Chinese one dish meal
Chinese New Year, which stretches on for Fifteen days, always reminds me of a family outing to Chinatown in London, during which I discovered the joy of Chinese-style one-bowl dishes.
Keen to get away from the crowds, we stumbled upon a very authentic restaurant slightly off the beaten track, where we were welcomed with huge bowls of steaming noodles, topped with shredded duck, a light, savoury stock and fresh spring onions, along with some handmade dumplings on the side. It was just what we needed to warm up and recharge.
As it turns out, one-bowl dishes are a fantastic thing to get into for simple, nutritious family meals. They are also sometimes known as one-pot meals, with the cooking method involving only stir-frying, braising, or boiling. My favourite one-bowl or one-pot meals are those that are simple to pull together and can feed the whole family or a crowd with minimum fuss.
The slow cooker is my favourite vessel for these dishes, as the very gentle temperature and longer cooking time helps the flavours to infuse and the meat to soften. A whole chicken, covered with stock can be left to simmer gently, ready to shred over some noodles. If you’re making a Chinese-style casserole, perhaps with some braising beef, you can gently fry some garlic, ginger, onions and chilli for a few minutes until soft and fragrant, before adding in the meat. Boneless pork shoulder works well in Asian ‘hot-pot’ recipes too, chopped into smaller chunks and simmered. One of my favourite one-pot meals are these Sweet duck legs, cooked with plums, soy sauce and star anise – you really can’t go wrong.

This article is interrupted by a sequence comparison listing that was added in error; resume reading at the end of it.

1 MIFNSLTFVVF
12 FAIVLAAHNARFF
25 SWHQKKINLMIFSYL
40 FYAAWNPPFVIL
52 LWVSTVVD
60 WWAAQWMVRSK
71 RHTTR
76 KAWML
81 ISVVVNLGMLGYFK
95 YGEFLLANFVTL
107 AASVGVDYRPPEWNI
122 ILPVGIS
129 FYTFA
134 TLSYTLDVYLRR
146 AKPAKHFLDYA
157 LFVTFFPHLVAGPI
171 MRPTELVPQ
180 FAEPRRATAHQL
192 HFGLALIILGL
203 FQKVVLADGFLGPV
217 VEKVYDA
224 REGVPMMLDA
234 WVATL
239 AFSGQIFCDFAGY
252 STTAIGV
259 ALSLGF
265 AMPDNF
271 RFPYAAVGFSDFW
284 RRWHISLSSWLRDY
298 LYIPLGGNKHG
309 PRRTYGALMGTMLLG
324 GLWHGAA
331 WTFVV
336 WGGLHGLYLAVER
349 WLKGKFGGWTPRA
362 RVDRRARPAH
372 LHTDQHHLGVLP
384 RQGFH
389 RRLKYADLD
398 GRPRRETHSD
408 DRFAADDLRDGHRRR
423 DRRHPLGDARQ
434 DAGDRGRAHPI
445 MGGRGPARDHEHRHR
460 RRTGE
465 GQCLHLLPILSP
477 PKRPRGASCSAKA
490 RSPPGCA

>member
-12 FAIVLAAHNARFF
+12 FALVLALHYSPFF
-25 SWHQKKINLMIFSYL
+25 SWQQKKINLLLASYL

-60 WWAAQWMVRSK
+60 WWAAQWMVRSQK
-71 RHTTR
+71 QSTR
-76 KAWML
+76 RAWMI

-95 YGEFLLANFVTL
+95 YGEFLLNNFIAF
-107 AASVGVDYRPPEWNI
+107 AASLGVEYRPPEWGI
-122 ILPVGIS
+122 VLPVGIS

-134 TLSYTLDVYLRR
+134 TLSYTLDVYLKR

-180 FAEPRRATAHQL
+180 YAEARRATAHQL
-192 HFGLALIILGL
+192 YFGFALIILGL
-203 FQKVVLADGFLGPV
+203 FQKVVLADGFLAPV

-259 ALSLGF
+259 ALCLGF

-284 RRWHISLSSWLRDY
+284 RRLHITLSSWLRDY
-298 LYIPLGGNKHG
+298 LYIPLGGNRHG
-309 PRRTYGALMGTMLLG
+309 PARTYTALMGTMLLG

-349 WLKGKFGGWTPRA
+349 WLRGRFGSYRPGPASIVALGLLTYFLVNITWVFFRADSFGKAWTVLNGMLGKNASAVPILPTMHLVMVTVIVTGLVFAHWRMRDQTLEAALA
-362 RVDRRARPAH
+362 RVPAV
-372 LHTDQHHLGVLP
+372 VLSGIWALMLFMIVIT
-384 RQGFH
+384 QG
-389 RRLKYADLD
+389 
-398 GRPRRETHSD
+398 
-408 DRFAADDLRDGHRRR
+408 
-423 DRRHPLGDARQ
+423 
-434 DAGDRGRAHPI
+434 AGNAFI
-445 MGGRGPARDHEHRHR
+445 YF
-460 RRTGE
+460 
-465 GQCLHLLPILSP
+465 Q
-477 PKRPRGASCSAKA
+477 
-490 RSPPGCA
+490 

There are a few extra tricks that will make a big difference when making these dishes. Choosing good aromatics is one of these – as mentioned with the beef above, a base of fresh ginger, garlic and chilli is the most common approach. If you like things extra-spicy, add some dried chilli flakes or even a dash of hot chilli sauce. For a richer flavour, Shaoxing rice wine and a good splash of soy sauce is often suggested. Star anise or Chinese five-spice powder are two other flavours that feature often in Chinese one-pot meals.
Vegetables are also a huge part of the overall texture of the dish, and can also add a lovely clean taste. Mushrooms, Chinese cabbage, pak choi, carrots, broccoli or green beans are all failsafe options.
If you’ve added stock, or are making a dish based on a broth recipe (Maddie’s guide to making the perfect broth will give you some good ideas) and want to thicken up your sauce, mix a tablespoon of corn starch with cold water until smooth and then add that to your pot. As the sauce starts to boil, the sauce will thicken. Alternatively, you can simply add in plenty of noodles or rice to soak up the liquid.
It’s also important to use good-quality meat. Pork belly is really great for braising, as are tougher cuts, whilst leaner cuts are better suited to stir-frying. Sometimes, the meat is blanched in hot water to remove any impurities, and it’s very common for one-pot recipes to suggest marinating the meat first for flavour and to help tenderise it.
You could try your hand at Jamie’s Roast duck with spicy noodles and crunchy veg, which is a really versatile dish offering a variety of one-bowl options. The duck can be made ahead, or used immediately by carefully pulling the meat away from the bones, or shedding it with a fork ready to top some noodles or rice.
There also one particular technique known as ‘red cooking’ or ‘Chinese stewing’ – which is when soy sauce, fermented bean paste or caramelised sugar is added to create a red colour to the finished dish. You can find a great recipe for an Asian-inspired slow cooked red roast pulled pork here – the meat is perfect for shredding and serving in a big pot with added vegetables and some noodles of your choice.
When it comes to serving your one-pot meal, finish your bowls off with some crunch – a scattering of fresh beansprouts, sliced spring onions (scallions) and plenty of fresh herbs or peppery watercress all work well.